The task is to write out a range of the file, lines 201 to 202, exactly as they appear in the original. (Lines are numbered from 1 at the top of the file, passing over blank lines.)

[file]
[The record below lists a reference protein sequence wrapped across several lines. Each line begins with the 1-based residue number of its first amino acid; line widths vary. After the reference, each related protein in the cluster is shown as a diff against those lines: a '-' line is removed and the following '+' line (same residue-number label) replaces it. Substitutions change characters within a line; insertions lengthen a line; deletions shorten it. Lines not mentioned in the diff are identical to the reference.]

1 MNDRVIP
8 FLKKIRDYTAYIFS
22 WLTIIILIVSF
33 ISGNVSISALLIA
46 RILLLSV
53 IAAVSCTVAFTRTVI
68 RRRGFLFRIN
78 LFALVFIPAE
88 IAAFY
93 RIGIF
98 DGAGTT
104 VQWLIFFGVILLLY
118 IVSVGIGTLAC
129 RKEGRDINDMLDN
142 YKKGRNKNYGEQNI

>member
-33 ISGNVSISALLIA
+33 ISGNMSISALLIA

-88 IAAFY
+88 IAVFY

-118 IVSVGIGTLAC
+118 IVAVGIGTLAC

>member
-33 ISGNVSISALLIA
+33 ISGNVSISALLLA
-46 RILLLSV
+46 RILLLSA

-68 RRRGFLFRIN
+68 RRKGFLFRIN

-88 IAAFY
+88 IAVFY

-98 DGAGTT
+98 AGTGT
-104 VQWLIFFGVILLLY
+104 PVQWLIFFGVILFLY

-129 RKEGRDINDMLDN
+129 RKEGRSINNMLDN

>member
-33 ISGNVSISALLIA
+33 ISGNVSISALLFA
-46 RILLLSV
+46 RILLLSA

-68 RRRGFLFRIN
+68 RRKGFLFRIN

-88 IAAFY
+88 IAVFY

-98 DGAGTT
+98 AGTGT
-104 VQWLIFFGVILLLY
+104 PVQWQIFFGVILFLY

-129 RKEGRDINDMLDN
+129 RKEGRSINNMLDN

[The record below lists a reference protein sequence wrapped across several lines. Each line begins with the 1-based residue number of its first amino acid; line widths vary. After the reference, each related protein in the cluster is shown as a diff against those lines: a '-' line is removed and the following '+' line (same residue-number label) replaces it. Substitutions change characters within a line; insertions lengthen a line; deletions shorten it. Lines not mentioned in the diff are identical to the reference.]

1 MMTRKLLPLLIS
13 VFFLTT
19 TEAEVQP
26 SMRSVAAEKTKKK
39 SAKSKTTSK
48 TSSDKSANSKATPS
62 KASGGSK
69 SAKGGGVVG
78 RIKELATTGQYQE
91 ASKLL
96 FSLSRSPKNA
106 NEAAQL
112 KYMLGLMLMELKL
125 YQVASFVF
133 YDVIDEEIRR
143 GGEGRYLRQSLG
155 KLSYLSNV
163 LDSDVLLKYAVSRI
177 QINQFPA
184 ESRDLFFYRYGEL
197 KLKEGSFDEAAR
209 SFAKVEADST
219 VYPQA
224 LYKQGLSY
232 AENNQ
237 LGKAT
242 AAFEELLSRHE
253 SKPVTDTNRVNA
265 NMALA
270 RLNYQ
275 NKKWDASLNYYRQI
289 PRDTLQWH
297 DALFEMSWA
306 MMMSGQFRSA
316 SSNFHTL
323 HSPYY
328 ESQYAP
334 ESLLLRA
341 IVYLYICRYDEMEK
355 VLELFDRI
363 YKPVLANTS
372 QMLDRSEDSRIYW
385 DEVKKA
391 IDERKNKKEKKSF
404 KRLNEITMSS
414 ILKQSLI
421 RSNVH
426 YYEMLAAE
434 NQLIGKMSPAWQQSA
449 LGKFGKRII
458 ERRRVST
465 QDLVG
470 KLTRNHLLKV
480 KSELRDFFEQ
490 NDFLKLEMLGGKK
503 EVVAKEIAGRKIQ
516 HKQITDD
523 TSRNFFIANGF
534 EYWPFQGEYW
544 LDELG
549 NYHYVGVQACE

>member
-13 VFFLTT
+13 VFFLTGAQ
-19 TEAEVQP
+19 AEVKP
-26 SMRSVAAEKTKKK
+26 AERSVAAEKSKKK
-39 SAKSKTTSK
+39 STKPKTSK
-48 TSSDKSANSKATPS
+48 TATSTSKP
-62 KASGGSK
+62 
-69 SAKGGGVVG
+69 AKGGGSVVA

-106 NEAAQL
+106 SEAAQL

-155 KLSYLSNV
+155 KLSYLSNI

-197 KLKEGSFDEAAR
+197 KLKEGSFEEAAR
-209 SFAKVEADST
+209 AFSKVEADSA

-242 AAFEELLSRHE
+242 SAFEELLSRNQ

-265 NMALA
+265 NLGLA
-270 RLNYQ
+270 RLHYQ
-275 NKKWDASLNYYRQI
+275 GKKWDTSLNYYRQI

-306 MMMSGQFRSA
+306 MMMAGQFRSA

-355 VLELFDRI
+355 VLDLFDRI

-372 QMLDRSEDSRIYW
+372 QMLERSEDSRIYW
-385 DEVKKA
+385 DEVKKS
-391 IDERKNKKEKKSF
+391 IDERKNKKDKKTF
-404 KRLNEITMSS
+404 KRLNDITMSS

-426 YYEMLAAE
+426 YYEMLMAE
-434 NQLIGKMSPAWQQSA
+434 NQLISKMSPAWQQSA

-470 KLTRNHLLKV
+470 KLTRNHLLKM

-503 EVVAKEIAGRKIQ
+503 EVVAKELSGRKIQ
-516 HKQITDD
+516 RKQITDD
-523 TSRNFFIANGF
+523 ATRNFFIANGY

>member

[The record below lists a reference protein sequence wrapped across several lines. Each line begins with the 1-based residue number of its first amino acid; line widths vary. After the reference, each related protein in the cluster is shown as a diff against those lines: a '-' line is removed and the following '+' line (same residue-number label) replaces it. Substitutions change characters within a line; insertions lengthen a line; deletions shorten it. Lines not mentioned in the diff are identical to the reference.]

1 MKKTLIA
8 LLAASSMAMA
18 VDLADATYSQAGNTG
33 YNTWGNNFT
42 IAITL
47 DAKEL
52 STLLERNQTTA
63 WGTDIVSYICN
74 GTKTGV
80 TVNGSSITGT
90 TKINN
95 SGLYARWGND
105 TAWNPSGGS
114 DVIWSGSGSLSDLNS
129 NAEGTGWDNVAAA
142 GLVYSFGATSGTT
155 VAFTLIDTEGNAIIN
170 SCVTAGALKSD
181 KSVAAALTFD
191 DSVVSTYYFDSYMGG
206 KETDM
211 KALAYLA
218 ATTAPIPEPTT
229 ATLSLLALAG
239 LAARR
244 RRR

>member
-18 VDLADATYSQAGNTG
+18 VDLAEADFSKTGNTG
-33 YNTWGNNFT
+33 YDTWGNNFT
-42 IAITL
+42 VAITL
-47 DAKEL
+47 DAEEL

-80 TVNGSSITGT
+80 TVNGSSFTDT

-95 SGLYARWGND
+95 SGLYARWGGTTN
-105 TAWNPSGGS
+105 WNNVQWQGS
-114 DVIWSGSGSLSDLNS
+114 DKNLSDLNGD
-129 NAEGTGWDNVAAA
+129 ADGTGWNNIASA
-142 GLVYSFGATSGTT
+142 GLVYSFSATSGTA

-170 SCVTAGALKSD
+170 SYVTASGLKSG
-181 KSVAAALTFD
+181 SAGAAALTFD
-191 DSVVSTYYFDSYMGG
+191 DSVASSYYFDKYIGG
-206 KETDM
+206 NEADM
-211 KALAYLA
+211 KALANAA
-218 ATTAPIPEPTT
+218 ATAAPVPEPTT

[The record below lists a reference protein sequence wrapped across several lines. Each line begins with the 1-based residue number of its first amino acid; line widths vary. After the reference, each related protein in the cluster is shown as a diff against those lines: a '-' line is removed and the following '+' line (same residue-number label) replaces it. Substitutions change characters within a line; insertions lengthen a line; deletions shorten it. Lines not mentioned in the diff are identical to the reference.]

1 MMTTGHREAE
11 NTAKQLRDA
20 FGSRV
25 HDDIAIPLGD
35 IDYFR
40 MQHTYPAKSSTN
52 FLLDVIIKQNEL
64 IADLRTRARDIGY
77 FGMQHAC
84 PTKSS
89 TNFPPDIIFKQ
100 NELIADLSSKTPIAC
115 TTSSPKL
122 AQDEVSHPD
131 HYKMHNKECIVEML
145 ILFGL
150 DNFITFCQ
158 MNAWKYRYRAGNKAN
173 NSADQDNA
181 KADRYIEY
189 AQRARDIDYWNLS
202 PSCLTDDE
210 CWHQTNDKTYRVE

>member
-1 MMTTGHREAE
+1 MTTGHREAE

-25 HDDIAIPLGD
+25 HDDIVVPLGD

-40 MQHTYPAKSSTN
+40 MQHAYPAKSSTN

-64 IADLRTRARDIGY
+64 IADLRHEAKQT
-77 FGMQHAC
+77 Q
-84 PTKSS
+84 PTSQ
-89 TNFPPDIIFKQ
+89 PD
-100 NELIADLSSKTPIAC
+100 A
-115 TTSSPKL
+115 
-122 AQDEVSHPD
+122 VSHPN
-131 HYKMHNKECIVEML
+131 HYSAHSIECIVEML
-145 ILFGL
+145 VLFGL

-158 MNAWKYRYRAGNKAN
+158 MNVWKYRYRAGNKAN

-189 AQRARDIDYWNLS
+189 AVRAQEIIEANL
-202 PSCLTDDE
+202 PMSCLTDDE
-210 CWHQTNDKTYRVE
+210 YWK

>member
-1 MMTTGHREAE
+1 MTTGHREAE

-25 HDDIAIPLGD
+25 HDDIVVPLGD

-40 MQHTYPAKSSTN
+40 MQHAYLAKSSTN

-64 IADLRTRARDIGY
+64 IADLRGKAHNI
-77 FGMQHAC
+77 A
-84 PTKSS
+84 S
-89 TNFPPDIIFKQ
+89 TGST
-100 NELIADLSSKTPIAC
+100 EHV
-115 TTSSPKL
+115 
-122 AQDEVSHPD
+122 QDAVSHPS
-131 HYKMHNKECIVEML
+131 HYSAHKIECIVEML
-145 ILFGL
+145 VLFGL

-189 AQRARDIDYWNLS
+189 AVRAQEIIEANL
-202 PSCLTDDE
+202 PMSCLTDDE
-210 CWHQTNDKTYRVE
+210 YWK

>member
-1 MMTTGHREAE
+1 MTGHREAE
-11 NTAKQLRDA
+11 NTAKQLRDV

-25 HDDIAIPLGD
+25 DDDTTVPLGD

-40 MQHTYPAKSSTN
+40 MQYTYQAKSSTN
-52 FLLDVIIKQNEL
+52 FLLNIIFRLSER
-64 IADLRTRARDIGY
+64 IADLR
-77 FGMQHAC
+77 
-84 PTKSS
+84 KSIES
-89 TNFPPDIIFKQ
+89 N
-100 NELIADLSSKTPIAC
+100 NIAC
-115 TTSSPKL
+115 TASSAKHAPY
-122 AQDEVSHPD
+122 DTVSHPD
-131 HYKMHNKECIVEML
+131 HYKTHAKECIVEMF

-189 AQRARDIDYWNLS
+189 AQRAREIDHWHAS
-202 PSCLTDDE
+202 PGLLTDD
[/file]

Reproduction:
+18 VDLAEADFSKTGNTG
-33 YNTWGNNFT